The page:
Anti-osteoporosis drug use: too little, too much, or just right? The HUNT study, Norway
Journal article, Peer reviewed
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OriginalversjonOsteoporosis International. 2018, 29 (8), 1875-1885. 10.1007/s00198-018-4560-3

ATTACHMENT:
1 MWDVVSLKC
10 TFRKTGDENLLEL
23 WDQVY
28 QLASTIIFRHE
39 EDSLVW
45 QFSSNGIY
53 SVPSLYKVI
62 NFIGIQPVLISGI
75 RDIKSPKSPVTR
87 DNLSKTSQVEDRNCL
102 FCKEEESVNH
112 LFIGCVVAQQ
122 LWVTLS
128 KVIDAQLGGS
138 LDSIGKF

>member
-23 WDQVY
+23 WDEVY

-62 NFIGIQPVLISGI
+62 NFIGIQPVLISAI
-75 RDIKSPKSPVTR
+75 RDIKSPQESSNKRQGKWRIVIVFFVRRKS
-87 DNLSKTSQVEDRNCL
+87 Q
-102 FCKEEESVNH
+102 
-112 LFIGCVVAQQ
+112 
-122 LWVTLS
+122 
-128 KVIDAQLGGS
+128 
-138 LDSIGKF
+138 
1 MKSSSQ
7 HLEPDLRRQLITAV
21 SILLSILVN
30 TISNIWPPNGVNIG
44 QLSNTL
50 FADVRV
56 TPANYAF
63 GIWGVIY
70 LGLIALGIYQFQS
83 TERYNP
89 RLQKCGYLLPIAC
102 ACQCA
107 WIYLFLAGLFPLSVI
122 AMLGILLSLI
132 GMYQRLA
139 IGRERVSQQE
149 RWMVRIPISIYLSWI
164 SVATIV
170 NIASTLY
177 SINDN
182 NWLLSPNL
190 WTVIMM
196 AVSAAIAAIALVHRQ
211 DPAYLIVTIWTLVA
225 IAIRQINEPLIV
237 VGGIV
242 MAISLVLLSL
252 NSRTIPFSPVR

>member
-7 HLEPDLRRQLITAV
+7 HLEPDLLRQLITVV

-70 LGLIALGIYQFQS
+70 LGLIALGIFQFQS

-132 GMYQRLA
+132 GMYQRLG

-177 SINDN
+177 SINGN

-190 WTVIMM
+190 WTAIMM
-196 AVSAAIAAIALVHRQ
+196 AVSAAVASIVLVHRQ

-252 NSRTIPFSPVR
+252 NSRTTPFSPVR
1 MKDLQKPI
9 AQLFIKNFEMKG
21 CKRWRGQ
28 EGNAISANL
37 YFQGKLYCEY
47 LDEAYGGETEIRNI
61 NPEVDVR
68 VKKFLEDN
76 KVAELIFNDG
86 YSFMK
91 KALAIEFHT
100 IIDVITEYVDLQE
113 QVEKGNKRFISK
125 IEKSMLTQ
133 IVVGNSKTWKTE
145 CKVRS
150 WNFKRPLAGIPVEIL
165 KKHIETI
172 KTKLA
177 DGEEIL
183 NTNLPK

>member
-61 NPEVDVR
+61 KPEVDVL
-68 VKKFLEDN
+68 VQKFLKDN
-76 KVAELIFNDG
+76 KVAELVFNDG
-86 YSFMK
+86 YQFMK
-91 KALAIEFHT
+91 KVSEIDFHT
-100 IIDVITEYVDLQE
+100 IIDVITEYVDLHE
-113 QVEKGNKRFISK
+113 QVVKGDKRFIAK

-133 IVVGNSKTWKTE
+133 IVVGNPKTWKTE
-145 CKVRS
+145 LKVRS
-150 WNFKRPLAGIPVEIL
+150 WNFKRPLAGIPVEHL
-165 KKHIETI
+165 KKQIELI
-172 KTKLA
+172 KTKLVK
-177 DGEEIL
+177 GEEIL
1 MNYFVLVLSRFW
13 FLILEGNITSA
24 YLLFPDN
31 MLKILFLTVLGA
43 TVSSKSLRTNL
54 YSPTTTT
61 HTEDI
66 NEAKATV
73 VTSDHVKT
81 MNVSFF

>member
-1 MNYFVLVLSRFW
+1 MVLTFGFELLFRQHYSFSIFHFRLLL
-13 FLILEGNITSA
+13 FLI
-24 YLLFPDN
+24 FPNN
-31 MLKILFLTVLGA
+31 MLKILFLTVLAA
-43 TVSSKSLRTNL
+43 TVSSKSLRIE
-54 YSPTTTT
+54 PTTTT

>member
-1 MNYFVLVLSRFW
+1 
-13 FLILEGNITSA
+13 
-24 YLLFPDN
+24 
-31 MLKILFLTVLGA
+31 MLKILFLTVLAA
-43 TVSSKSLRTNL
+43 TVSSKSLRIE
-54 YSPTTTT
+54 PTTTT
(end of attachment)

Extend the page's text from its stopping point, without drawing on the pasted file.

Summary Use of anti-osteoporotic drugs (AODs) was examined in a Norwegian population 50–85 years. Among them with Fracture Risk Assessment Tool (FRAX) score for major osteoporotic fracture ≥ 20, 25% of the women and 17% of the men received AODs. The strongest predictors for AODs were high age in women and use of glucocorticoids among men. Introduction To examine the use of anti-osteoporotic drugs (AODs) and to identify predictors for prescriptions. Methods Data were obtained from the Nord-Trøndelag Health Study (HUNT3) performed in 2006–2008 and the Norwegian Prescription Database, including 15,075 women and 13,386 men aged 50–85 years. Bone mineral density (BMD) in the femoral neck was measured in a subgroup of 4538 women and 2322 men. High fracture risk was defined as a FRAX score for major osteoporotic fracture (MOF) ≥ 20%; in the subgroup with BMD, high risk was in addition defined as FRAXMOF ≥ 20% or T-score ≤ − 2.5. Hazard ratios (HRs) for predictors of incident use of AODs within 2 years after HUNT3 were estimated by Cox’ proportional hazards model. Results Among individuals with FRAX MOF ≥ 20%, 25% of the women and 17% of the men were treated with AODs. Among those with FRAX MOF < 20%, 3% and 1% were treated, respectively. In the subgroup with BMD measurement, 24% of the women and 16% of the men at high risk of fractures were treated, compared to 3 and 1% in women and men not fulfilling the criteria. In women, high age was the strongest predictor for treatment (HR 3.84: 95% confidence interval 2.81–5.24), followed by use of glucocorticoids (GCs) (2.68:1.84–3.89). In men, predictors were use of GCs (5.28: 2.70–10.35) followed by multimorbidity (3.16:1.31–7.63). In the subgroup with BMD, T-score ≤ − 2.5 was the strongest predictor (women 3.98:2.67–5.89; men 13.31:6.17–28.74). Conclusions This study suggests an undertreatment of AODs in individuals at high risk of fracture.